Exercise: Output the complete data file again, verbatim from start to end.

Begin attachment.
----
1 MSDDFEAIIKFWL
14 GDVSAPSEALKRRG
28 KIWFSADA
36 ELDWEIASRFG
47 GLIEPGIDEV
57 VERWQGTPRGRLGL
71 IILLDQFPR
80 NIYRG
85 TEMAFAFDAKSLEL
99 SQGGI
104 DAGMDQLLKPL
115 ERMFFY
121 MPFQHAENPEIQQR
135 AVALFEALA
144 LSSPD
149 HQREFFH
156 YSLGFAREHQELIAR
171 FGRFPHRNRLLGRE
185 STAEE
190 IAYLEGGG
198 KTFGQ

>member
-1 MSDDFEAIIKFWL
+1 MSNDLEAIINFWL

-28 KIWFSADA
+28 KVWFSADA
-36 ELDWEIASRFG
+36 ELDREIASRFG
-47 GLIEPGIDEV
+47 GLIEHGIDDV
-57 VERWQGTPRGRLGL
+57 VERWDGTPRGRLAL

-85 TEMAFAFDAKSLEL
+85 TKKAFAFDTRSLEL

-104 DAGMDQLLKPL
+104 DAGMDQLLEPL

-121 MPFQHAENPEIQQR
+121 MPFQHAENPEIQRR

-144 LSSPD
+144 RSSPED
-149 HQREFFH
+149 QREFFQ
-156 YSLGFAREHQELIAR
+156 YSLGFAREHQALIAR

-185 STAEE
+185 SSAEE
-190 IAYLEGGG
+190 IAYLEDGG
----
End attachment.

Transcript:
1 MSDDFEAIIKFWL
14 GDVSAPSEALKRRG
28 KIWFSADA
36 ELDWEIASRFG
47 GLIEPGIDEV
57 VERWQGTPRGRLGL
71 IILLDQFPR
80 NIYRG
85 TEMAFAFDAKSLEL
99 SQGGI
104 DAGMDQLLKPL
115 ERMFFY
121 MPFQHAENPEIQQR
135 AVALFEALA
144 LSSPD
149 HQREFFH
156 YSLGFAREHQELIAR
171 FGRFPHRNRLLGRE
185 STAEE
190 IAYLEGGG
198 KTFGQ

>member
-1 MSDDFEAIIKFWL
+1 MSNDLEAIINFWL

-28 KIWFSADA
+28 KVWFSADA
-36 ELDWEIASRFG
+36 ELDREIASRFG
-47 GLIEPGIDEV
+47 GLIEHGIDDV
-57 VERWQGTPRGRLGL
+57 VERWDGTPRGRLAL

-85 TEMAFAFDAKSLEL
+85 TKKAFAFDTRSLEL

-104 DAGMDQLLKPL
+104 DAGMDQLLEPL

-121 MPFQHAENPEIQQR
+121 MPFQHAENPEIQRR

-144 LSSPD
+144 RSSPED
-149 HQREFFH
+149 QREFFQ
-156 YSLGFAREHQELIAR
+156 YSLGFAREHQALIAR

-185 STAEE
+185 SSAEE
-190 IAYLEGGG
+190 IAYLEDGG